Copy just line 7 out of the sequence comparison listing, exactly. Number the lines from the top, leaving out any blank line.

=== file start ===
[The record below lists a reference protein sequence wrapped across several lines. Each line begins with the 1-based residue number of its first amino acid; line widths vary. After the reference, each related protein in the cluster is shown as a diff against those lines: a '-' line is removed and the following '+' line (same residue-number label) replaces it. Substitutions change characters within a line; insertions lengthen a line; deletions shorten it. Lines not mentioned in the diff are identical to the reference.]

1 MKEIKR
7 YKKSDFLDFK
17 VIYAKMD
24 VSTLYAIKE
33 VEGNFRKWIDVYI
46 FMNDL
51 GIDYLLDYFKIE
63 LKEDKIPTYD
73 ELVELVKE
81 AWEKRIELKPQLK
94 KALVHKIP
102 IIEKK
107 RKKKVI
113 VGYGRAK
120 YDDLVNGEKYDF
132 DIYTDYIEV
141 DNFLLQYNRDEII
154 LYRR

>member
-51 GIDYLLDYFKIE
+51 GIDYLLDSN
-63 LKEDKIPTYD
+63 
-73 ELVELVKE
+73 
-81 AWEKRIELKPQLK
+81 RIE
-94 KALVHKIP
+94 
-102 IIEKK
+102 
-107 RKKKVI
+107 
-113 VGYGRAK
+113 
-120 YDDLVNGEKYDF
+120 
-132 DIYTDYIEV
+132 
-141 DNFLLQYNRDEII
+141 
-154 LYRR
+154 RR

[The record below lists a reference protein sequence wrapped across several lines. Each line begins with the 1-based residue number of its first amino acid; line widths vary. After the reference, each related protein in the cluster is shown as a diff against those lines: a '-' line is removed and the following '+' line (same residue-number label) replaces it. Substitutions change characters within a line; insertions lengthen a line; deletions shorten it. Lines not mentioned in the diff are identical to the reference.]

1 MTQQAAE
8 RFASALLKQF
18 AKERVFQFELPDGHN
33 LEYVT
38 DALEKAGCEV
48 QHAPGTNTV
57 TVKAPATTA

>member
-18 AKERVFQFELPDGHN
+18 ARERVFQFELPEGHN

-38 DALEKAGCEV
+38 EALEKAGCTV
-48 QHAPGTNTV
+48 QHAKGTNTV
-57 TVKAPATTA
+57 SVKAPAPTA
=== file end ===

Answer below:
46 FMNDL